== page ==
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FIGHT AIDS Library Celebrates 25 Years of Educating the Community

by Aaron Stella
Contributor
Friday Oct 12, 2012
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HIV might as well have been an evil spirit when it first hit the U.S. in the early ’80s. People were afraid. They disparaged the infected, yet knew nothing about the virus. The pervasive lack of information perpetuated stigma, and even those who sought the truth couldn’t access the information they needed. But in 1987, Heshie Zinman and John Cunningham came together as co-founders of Philadelphia’s FIGHT AIDS library, which just celebrated its 25th anniversary of providing accurate HIV information and education to the public.

"The first time I heard the word ’GRID’ (Gay Related Infectious Diseases), I had to find out what they were talking about," said Zinman. "It was a scary time during the early days of the Gay Cancer, as people called it; and even though I wanted to find out more, I had an extremely difficult time."

Around the time Zinman began scouring for information about HIV/AIDS, he worked at the most popular gay bar in Center City Philadelphia called Queer Bar, which has been closed for decades. A sign from Queer Bar still resides in the ballroom of Philadelphia’s LGBT William Way Community Center.

"I got to see a bar of beautiful men quickly disappear. They all were dying. It was a social phenomenon. The community was petrified. People were gripped with fear," said Zinman.

Using skills from his background in history and anthropology, Zinman began tearing articles out of newspapers and magazines trying to gather as much information as he could. Eventually, his search led him to the Philadelphia Free Library, located at 1901 Vine St.


Philly FIGHT interns  

"This was 1986. When I walked into the free library, and told the front desk librarian that I wanted to find information about AIDS, she slowly scooted her chair away from me in fear," said Zinman.

From there, the librarian brusquely gave Zinman vague directions to different corners of the library, she herself unable to fathom why anyone would even want to research a virus that often killed people in under 18 months.

Zinman remembers how he felt schlepping around the library; tired, scared and lonely, he thought about how much worse he would feel if he were actually sick, and having to walk in circles and comb through tomes that might or might not contain the answers for which he was looking.

Discourage yet undaunted, Zinman later consulted one of his bartender friends at Cocktail Hour, another center city gay bar long gone. His friend recommended him to some librarians he knew, one of whom was John Cunningham.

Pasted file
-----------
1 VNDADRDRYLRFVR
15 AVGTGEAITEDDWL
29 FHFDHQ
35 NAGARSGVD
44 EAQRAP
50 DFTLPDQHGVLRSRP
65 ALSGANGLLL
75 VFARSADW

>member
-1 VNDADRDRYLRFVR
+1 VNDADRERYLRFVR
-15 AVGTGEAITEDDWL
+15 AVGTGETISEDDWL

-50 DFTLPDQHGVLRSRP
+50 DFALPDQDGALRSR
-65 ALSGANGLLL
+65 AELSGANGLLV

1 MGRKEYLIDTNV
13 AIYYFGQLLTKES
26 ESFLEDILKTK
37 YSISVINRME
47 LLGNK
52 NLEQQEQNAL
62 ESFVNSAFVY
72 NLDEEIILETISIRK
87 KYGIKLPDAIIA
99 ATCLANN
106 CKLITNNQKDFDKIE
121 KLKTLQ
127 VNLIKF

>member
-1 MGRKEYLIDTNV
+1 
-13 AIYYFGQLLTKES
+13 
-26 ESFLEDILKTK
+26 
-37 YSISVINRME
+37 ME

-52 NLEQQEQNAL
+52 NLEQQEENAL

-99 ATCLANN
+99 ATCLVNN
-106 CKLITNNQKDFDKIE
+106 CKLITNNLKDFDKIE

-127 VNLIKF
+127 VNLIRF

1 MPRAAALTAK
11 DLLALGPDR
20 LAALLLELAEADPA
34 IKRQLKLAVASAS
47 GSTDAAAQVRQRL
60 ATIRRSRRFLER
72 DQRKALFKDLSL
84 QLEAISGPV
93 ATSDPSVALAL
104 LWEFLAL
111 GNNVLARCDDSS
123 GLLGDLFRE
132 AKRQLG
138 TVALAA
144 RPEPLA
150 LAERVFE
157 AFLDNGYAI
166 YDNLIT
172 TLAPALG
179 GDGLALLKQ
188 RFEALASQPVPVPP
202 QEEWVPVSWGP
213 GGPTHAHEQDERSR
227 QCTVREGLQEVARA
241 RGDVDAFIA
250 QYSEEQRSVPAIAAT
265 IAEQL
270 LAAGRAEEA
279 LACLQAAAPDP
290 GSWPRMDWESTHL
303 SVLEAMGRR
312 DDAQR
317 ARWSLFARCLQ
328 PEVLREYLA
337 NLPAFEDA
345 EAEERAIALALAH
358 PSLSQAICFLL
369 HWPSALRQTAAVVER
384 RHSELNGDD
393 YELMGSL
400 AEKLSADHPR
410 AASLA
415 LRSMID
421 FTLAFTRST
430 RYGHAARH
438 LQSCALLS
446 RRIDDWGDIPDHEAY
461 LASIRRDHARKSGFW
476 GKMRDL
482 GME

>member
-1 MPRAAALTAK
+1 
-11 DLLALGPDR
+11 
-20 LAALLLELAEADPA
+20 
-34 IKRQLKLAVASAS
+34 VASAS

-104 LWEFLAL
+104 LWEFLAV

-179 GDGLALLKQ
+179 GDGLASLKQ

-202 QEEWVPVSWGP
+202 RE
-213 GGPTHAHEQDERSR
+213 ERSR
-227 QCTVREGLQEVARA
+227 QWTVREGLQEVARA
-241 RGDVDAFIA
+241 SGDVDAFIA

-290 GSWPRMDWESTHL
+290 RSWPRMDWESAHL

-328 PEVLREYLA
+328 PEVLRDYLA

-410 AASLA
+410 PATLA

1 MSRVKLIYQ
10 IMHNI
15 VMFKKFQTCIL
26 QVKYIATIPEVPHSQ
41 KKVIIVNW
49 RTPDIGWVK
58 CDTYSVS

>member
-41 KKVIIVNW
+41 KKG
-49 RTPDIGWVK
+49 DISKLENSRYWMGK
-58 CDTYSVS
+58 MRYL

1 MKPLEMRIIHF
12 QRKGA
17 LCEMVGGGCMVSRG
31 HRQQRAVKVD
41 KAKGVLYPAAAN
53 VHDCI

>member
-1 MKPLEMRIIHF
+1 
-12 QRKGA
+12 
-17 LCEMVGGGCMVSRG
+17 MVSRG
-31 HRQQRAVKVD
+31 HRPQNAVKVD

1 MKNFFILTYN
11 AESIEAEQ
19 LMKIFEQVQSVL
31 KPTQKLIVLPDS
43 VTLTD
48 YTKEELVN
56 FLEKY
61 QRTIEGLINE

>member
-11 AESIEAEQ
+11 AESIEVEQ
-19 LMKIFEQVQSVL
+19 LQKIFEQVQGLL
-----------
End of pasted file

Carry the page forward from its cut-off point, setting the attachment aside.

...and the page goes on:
From there, the AIDS library became a reality, however nascent. As more information about the virus became available to the public, Philadelphians could count on getting the latest, most accurate information from the library.


At the AIDS Library  

By 1987, Zinman, Cunningham and their associates of librarians and people living with HIV had joined together to create an AIDS Library, a safe, non-judgmental space for people to get the most up-to-date information about HIV. With over 2,000 unique visitors in the past year, the Library is a busy place for those who are infected and affected by HIV/AIDS, and it continues to be a symbol of the value free information provides for the public.

Funding for the AIDS Library, located on the 2nd floor of 1233 Locust Street, comes from the National Library of Medicine, the City of Philadelphia’s AIDS Activities Coordinating Office and private donors.

Today, the library provides HIV/AIDS information through a variety of media, including books, periodicals, medical journals, videos and the Internet. The AIDS Library also provides free computer access as well as one-to-one computer tutorials.

"If you look at the demographics of people living with HIV/AIDS, many of them cannot access information through the Internet. That’s what makes the computer classes so important," said Zinman.

The City of Philadelphia also just received a multi-million dollar grant to provide broadband access to the Internet for lower income people, who otherwise wouldn’t be able to access life-saving information about their health.

In the future, Zinman would love to see the scope of the library expand to become an LGBT Wellness and Health Library, and change its name to reflect the library’s inclusion of information on other health afflictions that affect the gay community.

Zinman believes that, as the needs of the community change, so should the function of the library.

"At the end of the day, the point of the AIDS Library is to leave the same door open for everyone that me and my compatriots opened 25 years ago: to empower people through easy-to-access information in a safe space, so that they can make the most informed decisions about their health," said Zinman.


For more info, visit fight.org/fight-programs/the-aids-library/


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